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Friday, August 21, 2015

'Outlaw Chronicles': True Stories with the Hells Angels


California -
Sons of Anarchy may have ended, but in its wake comes Outlaw Chronicles: Hells Angels — a new six-part History Channel series that focuses on one man's rise to the top of the notorious motorcycle club. For the first time ever, a real-life Hells Angel will reveal the organization's blood- and gasoline-soaked secrets, a transgression that in the past could get you killed.
George Christie isn't worried. The heavily-inked 68-year–old former club president believes all outlaw bikers, Hells Angels or otherwise, will get a kick out of it. "People have to keep in mind that a show like Sons Of Anarchy is dramatic and entertaining, but it doesn't represent what really goes on in the bike culture," he says. "The History Channel has allowed me to present it through my eyes — an outlaw's perception of what it was really like. This has never happened before. In the past, it's always been through the law enforcement's perspective."
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Born in 1957 in Ventura, California, Christie was drawn to outlaw culture from an early age. After being turned onto motorcycles by a fellow surfer as a teenager, he bought his first bike, a 1957 Panhead for $200, and never looked back. Soon he was rubbing shoulders with local "one–percenter" outlaw outfits (the other 99 percent are law–abiding, according to the American Motorcyclist Association) like The Question Marks, Satan's Slaves, and eventually the largest motorcycle club of them all, the Hells Angels.
Outlaw Chronicles
Credit: Courtesy A&E Networks
In the mid-70's, Christie became a prospective member in the club's L.A. chapter. Before being initiated as a full-patch Hells Angel, one has to serve as a prospect to determine if he has what it takes to join. Being a prospect in a biker club meant being at the disposal of any member at any time. If a Hells Angel wanted a burger from San Francisco at 4 a.m., it was Christie's job to go get it. Other glamorous duties included all-night beer runs and cleaning up the clubhouse. And while outlaw bikers are a notoriously hard-partying crowd, a prospect dare not get inebriated or fall asleep at a party — or he risks a waking nightmare.
"I saw someone get lit on fire once, for sleeping in the middle of a party," Christie recalls. "The best thing to do if you're coming around the club is to have your wits about you. Now if you're a member, all rules are off. You go there to have a good time, and the prospects are actually looking out for you, [to make sure] you don't go over the edge and get yourself into any jams."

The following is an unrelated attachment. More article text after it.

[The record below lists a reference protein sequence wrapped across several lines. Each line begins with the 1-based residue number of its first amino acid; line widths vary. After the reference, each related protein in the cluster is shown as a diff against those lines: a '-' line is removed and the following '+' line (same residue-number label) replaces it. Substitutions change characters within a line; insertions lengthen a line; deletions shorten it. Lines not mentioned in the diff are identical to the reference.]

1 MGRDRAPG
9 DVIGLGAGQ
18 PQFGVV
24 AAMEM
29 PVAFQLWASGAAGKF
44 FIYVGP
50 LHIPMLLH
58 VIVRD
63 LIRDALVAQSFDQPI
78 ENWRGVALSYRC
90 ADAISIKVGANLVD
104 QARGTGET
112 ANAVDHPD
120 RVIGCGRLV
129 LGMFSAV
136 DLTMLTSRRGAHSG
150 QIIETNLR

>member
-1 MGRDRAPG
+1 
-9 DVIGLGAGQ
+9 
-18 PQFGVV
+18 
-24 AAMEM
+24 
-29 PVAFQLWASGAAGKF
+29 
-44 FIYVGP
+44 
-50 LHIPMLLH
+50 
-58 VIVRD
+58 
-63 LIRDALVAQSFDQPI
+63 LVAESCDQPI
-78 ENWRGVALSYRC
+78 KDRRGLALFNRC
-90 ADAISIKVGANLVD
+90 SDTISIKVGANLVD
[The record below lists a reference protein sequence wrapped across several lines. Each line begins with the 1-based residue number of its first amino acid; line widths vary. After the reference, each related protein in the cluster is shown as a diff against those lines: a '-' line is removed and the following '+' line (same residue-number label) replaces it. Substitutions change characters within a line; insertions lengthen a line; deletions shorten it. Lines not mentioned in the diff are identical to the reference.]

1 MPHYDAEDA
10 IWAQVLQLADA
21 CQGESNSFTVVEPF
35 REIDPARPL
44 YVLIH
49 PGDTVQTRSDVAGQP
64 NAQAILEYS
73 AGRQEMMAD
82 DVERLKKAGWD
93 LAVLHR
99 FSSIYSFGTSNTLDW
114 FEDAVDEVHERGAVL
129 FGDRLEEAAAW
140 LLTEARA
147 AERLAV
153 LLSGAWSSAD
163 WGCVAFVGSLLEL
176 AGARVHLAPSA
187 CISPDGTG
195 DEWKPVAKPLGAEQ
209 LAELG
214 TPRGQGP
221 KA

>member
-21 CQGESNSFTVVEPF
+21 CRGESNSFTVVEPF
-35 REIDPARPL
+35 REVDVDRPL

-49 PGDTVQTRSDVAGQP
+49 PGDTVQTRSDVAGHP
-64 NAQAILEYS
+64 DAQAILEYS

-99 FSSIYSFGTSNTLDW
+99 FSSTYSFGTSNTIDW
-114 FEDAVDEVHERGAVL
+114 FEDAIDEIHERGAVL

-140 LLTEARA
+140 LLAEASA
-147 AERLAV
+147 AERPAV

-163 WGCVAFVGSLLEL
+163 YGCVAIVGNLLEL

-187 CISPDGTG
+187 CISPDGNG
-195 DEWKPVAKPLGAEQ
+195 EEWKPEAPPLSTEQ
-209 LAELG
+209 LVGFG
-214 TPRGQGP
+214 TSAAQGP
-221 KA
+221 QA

It was also during this period when Christie saw one particularly grisly display of "showing class," or the ability to handle oneself and "make a statement" by demonstrating toughness. When asked what one prospective member would do if another Hells Angel cut one of his fingers off, the biker said not to bother — he'd do it himself. Club members then watched in astonishment as the hang-around cut off his own fingers. "He figured that would impress everybody," Christie says, "and it did."
After earning respect as a prospect (and keeping all his fingers), Christie received his patch in 1976, becoming a full-fledged member of the Hells Angels. He would soon go on to become president of the L.A. chapter before founding one in Ventura. Being president of the Hells Angels made Christie a target of law enforcement, who classify the club as one of the "big four" criminal motorcycle gangs — a select group that also includes the Pagans, Outlaws, and Bandidos. Authorities have alleged these gangs oversee violent crimes like drug dealing, extortion, prostitution, and trafficking stolen goods, and always kept an eye on the gangs, often trying to upset the ranks from the inside.
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"Over the 40 years I was around the club, I've been approached by informants from all directions and cultures, whether they be other outlaw bikers, prison gang members, whoever," he says. "[People attempted to] entrap me several times, and sometimes I did okay, sometimes I'd spend a little time in jail. Ultimately though I came out with a pretty good track record of sniffing out rats."